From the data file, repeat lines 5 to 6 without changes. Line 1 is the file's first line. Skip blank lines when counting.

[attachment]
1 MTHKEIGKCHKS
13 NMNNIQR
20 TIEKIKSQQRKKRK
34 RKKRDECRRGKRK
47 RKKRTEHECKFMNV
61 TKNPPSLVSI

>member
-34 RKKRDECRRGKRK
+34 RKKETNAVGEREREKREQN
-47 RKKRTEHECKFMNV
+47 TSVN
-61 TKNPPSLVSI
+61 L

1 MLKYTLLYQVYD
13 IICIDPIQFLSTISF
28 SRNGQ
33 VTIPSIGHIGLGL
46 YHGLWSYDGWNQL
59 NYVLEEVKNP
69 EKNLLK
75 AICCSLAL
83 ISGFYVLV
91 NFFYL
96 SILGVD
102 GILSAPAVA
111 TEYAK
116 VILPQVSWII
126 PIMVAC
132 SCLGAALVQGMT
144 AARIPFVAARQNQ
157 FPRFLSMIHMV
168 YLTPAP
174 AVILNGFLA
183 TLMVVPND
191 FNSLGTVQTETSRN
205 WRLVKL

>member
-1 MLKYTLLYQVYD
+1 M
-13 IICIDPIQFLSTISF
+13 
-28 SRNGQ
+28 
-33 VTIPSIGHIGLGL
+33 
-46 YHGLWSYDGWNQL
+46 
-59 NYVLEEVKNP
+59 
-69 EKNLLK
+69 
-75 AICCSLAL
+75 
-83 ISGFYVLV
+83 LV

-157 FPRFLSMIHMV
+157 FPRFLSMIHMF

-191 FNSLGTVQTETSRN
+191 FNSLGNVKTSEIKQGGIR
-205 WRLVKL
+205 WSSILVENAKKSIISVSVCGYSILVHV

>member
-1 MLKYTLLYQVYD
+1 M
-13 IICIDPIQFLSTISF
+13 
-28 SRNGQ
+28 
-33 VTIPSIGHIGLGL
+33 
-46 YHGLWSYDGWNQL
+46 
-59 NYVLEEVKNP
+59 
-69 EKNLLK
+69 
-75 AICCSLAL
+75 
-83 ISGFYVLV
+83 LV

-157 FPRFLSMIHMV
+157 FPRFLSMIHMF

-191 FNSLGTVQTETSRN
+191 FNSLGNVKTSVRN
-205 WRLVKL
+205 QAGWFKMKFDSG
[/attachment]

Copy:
47 RKKRTEHECKFMNV
61 TKNPPSLVSI